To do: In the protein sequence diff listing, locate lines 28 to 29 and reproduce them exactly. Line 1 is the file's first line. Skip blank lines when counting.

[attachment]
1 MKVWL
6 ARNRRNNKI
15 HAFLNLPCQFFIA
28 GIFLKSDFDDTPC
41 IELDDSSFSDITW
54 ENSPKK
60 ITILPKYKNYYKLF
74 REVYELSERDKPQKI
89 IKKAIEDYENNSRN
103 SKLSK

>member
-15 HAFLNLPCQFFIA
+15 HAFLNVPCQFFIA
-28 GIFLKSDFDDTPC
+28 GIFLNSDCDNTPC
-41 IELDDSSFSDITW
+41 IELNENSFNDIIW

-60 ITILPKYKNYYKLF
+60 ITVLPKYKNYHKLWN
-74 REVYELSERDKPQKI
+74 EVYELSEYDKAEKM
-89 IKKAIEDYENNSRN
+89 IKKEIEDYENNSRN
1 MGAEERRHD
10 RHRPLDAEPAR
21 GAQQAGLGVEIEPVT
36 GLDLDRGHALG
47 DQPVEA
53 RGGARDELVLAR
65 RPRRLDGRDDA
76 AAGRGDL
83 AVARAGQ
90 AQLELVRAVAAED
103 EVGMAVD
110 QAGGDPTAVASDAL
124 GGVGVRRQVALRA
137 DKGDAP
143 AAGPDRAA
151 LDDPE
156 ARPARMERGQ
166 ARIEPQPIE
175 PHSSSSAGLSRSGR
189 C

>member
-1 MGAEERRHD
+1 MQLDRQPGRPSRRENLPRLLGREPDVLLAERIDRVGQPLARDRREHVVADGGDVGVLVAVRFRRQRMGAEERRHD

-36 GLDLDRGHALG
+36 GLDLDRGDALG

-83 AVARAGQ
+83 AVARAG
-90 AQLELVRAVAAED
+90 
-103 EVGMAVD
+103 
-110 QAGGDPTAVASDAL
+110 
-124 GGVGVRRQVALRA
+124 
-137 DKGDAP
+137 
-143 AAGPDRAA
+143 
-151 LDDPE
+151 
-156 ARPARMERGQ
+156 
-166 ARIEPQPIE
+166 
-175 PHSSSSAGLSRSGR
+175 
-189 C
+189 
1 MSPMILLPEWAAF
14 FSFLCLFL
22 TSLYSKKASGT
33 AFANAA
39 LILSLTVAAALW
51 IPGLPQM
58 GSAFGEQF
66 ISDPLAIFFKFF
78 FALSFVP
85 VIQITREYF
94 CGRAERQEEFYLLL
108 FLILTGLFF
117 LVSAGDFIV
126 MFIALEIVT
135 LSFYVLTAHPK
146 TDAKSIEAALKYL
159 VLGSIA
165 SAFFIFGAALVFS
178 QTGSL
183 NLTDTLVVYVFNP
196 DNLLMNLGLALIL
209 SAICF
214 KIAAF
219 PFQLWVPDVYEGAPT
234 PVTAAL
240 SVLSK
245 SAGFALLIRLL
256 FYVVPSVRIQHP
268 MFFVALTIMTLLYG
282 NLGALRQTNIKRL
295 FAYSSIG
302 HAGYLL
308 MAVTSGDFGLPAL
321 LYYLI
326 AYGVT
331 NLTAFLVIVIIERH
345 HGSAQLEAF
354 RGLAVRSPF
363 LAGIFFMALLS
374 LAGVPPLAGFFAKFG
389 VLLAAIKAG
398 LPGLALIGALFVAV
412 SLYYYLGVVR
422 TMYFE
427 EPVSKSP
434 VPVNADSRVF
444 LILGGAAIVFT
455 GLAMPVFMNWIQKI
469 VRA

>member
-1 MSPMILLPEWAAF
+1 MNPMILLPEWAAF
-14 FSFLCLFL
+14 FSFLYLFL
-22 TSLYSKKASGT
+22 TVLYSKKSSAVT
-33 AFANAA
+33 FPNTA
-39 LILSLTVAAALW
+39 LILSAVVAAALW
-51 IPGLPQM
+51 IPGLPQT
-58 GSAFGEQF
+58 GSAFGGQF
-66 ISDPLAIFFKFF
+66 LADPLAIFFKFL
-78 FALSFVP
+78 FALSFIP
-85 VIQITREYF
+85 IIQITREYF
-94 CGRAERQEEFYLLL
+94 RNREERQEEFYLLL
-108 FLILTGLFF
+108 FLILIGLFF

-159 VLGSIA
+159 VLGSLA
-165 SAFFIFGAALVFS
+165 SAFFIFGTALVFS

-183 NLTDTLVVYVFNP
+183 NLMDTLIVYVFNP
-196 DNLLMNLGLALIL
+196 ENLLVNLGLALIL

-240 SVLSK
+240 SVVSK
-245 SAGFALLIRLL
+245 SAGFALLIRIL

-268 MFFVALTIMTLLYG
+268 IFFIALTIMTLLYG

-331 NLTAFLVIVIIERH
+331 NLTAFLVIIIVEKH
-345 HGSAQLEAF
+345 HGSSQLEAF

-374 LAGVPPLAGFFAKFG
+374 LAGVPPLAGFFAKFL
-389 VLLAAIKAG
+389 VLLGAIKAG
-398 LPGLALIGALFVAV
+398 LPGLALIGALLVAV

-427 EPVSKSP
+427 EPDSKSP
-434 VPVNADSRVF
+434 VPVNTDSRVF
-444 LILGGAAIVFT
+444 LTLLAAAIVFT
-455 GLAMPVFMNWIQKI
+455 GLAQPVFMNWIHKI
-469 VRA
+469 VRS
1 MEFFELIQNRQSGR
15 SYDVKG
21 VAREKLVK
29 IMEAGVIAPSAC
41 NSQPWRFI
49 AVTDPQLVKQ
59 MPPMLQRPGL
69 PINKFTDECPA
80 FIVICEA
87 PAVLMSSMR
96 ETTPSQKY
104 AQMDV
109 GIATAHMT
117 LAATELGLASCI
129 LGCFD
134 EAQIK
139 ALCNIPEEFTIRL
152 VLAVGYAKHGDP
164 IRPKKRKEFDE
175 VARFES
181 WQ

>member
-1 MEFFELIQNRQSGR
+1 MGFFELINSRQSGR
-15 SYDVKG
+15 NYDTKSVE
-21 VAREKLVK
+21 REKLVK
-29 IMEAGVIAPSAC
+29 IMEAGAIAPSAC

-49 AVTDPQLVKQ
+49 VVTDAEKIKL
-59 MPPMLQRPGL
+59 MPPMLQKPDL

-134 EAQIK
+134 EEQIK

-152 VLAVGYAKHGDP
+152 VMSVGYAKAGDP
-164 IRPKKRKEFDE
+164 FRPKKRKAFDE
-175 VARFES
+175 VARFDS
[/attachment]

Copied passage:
47 DQPVEA
53 RGGARDELVLAR